Louis Masonick, Week 14
Anything that’s free is good, right? In a world run by money where everything has monetary value, something that’s free is easily taken advantage of by everyone alike. Recently, Paris made public transportation free, but for a limited time. They also banned vehicles on the road to curb pollution. On some days even numbered license plates were banned and on the other days odd numbered license plates were banned. Cars that are caught disobeying the rule will be fined, but only a small amount. Because of the free public transport, Paris is losing $4.3 million dollars a day in revenue.
So, is this a good or bad thing? Surprisingly, many studies have already been done on giving citizens free public transport. In the 1970s, Rome tried making public transport free, but many Romans couldn’t be bothered and many assumed it was a trick. Several cities in the United States around the same time period tried as well, but only young people without many took the opportunity. In both cases, government revenue was lost.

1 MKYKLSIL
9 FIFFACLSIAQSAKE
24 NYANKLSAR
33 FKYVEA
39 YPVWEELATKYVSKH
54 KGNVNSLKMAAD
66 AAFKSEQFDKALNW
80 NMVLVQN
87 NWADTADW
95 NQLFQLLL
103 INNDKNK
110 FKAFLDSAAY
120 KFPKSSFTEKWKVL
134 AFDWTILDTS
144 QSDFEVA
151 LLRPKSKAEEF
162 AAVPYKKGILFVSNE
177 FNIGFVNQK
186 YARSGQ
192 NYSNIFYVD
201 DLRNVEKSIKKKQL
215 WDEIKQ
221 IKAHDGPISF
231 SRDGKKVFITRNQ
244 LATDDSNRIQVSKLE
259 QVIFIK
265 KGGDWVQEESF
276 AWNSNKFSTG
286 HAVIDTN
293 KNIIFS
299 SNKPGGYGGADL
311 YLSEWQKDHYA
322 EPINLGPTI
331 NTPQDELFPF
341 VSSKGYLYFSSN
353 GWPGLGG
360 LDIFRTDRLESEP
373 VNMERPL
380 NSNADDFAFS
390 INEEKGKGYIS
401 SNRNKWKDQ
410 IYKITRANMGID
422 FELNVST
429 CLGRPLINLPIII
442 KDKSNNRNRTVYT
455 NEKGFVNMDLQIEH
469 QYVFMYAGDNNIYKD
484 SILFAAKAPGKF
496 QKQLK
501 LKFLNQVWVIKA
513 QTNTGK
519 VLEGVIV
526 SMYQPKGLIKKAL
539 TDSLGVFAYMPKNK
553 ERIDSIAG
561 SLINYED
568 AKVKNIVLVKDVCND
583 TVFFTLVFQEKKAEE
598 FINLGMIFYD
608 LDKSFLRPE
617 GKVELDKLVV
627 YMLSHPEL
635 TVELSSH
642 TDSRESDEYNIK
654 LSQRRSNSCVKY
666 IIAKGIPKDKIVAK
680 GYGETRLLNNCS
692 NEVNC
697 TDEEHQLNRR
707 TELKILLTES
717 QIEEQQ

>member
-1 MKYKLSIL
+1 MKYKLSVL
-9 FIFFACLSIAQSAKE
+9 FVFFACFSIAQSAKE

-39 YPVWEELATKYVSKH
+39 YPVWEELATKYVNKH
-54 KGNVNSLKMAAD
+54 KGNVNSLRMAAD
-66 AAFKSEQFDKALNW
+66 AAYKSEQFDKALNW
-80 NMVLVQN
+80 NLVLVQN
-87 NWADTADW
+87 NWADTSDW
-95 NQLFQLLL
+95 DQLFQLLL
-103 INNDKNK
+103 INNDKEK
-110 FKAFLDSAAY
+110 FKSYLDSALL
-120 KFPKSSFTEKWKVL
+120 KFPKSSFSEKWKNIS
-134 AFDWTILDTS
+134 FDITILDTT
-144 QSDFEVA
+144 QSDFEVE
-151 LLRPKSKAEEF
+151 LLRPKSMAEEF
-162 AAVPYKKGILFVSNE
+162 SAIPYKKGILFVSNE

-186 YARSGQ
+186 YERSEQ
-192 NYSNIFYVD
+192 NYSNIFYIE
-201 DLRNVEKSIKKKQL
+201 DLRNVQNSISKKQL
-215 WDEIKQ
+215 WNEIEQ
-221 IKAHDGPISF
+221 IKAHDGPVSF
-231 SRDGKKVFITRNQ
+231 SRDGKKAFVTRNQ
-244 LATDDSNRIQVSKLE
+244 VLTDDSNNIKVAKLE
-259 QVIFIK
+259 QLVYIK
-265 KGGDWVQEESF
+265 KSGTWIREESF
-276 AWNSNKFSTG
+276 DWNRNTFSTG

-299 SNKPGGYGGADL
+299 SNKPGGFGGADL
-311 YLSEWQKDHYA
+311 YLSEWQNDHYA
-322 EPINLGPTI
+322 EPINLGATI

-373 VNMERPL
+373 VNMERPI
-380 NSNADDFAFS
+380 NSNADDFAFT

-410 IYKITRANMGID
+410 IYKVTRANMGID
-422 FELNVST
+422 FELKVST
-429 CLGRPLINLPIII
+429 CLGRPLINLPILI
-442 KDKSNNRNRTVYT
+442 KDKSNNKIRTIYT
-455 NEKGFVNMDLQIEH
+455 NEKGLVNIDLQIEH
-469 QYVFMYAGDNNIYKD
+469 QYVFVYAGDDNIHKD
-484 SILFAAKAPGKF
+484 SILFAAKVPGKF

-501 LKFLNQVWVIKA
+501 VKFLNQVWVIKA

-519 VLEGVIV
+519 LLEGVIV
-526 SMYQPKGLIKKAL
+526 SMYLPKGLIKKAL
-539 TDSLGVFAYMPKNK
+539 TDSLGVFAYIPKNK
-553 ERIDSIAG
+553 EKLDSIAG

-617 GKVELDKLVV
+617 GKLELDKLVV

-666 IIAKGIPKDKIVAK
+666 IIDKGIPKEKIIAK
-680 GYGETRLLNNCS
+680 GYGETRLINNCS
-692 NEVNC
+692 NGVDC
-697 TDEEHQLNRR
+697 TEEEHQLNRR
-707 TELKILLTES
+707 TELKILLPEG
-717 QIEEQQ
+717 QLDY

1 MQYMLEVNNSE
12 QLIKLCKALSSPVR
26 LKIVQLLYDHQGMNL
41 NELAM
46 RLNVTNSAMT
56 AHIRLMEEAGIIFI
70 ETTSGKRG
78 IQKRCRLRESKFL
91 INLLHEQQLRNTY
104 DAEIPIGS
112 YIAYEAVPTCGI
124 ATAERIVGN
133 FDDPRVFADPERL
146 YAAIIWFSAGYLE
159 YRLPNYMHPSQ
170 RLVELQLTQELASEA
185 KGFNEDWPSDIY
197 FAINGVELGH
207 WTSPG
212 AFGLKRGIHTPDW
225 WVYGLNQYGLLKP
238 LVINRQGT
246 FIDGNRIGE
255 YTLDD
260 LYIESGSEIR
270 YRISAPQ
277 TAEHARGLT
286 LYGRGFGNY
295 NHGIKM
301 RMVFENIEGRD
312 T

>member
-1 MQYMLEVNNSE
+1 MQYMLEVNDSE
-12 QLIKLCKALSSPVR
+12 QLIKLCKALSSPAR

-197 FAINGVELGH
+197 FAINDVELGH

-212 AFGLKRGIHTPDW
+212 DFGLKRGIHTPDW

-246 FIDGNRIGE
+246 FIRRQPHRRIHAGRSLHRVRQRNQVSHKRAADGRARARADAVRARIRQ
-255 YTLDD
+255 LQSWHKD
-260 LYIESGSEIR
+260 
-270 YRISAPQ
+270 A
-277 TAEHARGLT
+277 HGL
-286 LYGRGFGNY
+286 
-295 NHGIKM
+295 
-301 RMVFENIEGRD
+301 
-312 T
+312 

It might be possible to make public transport free, but there needs to be steps taken before its successful. The problem with making public transport free as of now, is that it attracts the wrong crowd. It attracts those without money and criminals who vandalize. The key is to create transport that is attractive to those with money or those with cars. Public transport is only seen as a benefit when the user can get from one place to another either faster or cheaper than if they were driving a car. Not to mention that the government already subsidizes much of the public transportation system, making it already quite affordable. Pollution may be a problem, but the bigger problem is a loss of money.